Beliefs of Leaders Evolve Over Time and are Influenced by their Time

Article 1: In Search of the Slave Who Defied George Washington by Jennifer Schuessler

Article 2: A Lesson in Black History by Charles M. Blow

Book: Never Caught: The Washingtons’ Relentless Pursuit of Their Runaway Slave, Ona Judge by Erica Armstrong Dunbar

In Honor of Black History Month, February 2017

Two fascinating articles and a book reveal how a leader’s bias can be transformed into inclusion. It is interesting to learn that back in 1799 in Mount Vernon, George and Martha Washington pursued a valued slave, Ona Judge, who had fled to marry and raise a family in New Hampshire. The author of Never Caught: The Washingtons’ Ona Judge, Erica Armstrong Dunbar, wants us to learn about the life of a slave who lived decades before Fredrick Douglass. She describes the relentless pursuit of Ona Judge, who was the personal maid to Martha, even though the president later freed all his slaves upon his death. The Washingtons even went as far as to avoid the 1780 Abolition Law in Pennsylvania by rotating their slaves in and out of the state every six months. It’s almost as if there was a stage of bias before emancipation, that played out something like: “They are my total property today, but I will free them tomorrow.”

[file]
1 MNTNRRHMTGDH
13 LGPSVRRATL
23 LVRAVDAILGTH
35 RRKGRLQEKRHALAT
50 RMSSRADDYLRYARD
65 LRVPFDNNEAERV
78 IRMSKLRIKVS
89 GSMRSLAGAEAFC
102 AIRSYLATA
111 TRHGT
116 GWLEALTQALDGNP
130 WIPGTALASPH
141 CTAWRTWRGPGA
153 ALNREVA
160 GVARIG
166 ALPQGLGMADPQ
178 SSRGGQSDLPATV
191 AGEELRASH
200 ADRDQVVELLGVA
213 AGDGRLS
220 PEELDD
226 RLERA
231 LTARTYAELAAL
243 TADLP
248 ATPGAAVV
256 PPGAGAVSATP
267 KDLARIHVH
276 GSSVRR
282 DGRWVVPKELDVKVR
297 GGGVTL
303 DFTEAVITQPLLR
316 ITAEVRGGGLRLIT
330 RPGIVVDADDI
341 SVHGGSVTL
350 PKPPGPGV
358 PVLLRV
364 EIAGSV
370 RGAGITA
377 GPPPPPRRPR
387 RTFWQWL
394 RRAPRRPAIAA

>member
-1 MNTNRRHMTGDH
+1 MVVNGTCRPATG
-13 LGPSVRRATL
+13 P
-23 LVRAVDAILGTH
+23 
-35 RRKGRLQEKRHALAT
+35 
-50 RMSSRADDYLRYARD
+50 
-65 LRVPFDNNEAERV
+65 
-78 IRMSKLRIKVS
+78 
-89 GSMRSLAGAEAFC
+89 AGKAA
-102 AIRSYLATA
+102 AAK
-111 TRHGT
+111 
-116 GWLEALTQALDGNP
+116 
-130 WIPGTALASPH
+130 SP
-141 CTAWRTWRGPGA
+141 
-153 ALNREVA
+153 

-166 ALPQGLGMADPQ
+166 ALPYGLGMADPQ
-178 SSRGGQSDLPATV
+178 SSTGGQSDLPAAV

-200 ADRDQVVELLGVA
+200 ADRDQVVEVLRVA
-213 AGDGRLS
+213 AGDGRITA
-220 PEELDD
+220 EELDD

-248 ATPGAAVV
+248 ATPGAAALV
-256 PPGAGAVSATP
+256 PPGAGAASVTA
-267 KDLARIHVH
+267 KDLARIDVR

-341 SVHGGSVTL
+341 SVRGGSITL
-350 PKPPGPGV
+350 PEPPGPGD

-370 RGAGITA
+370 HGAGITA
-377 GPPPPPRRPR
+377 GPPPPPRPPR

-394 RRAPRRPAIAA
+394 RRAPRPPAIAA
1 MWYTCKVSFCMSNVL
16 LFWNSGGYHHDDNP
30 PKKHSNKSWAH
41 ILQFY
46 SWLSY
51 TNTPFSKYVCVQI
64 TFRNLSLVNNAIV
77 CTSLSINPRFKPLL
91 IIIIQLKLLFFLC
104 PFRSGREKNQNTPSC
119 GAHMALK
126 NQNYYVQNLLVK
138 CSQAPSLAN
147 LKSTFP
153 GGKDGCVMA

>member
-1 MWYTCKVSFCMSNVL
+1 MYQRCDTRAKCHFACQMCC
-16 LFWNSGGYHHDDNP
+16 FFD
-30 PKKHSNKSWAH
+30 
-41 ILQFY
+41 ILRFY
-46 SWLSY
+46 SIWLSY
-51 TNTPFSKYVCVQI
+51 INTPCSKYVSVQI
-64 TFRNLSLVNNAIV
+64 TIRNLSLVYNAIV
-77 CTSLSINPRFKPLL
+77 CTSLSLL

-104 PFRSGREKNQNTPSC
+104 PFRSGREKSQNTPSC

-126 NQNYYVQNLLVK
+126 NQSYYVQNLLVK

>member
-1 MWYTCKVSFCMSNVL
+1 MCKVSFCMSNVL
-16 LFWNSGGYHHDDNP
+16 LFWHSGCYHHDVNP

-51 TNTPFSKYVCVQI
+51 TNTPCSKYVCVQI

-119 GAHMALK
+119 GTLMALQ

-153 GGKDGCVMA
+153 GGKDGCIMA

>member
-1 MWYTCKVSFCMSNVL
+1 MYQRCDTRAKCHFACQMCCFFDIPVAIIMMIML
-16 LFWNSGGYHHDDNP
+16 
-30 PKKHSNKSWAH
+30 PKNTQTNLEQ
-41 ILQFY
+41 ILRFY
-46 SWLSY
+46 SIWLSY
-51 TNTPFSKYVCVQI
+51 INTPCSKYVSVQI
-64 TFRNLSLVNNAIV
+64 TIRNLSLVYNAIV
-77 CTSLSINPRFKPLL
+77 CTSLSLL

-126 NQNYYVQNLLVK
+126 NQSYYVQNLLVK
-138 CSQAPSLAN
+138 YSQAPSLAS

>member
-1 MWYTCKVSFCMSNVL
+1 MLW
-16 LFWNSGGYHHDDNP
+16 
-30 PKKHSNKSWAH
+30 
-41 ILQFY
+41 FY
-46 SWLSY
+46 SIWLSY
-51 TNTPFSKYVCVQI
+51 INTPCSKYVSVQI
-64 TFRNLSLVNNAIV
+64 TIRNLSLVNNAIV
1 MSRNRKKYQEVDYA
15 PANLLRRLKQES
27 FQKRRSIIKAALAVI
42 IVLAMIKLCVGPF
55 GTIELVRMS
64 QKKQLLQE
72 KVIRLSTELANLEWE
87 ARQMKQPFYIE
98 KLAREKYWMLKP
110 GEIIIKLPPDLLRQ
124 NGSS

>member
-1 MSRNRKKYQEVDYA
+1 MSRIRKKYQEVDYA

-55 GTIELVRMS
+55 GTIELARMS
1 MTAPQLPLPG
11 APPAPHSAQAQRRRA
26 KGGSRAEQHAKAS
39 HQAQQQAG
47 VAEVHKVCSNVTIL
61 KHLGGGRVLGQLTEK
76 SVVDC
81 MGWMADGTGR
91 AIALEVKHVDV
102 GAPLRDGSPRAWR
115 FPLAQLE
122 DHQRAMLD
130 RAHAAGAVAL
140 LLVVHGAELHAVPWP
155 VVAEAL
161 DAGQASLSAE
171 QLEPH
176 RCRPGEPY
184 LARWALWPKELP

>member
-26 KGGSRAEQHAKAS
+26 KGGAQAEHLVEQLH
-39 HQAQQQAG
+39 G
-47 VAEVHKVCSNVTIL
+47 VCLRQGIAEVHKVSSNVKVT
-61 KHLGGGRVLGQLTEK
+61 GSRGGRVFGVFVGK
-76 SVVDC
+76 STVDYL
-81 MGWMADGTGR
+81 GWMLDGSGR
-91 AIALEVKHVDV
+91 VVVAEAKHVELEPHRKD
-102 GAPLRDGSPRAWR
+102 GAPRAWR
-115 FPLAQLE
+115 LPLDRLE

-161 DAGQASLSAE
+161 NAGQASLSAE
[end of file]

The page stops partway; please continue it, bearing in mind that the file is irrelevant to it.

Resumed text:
I for one never knew Washington’s participation in the institution of slavery. I suppose the facts reveal a more complex man and leader — possessing both strong attributes and some significant areas for improvement. However, those who study history know we cannot simply judge a person without taking into account the time period and environment in which they lived. Washington’s time was more than sixty years before Lincoln’s tenure. Washington served as the first president of the United States, serving from 1789 to 1797. Lincoln served as president from March 1861 until his assassination in April 1865. When those dates are compared, we can see there are over 60 years of change between Washington’s and Lincoln’s Presidency. Lincoln had the benefits of greater social consensus for emancipation and the guidance of people like Frederick Douglass.

Charles Blow’s article suggests that Frederick Douglass influenced the legacy of black intellectual thought and civil rights activism up to current times. Interestingly, Douglass was a big critic of Lincoln’s early career because Lincoln supported the Fugitive Slave Act. Douglass apparently had a role in changing Lincoln’s mind to support passage of the Emancipation Proclamation. Lincoln seemed to evolve his views throughout his leadership around equity and diversity, perhaps due to Douglass, and the cultural shift toward emancipation. Lincoln helped give new meaning to our founding fathers’ belief that all people are created equal and he was not the last to do so. Isn’t that the way it seems to go — that each generation is tasked to give the Constitution new breadth, understanding, and life?

Some leaders continue learning through the life span and others seem to stick to their current beliefs. What do you think about Washington, Lincoln, and our current times?

When do you welcome change and when do you want it to stay the way it is?

Joe

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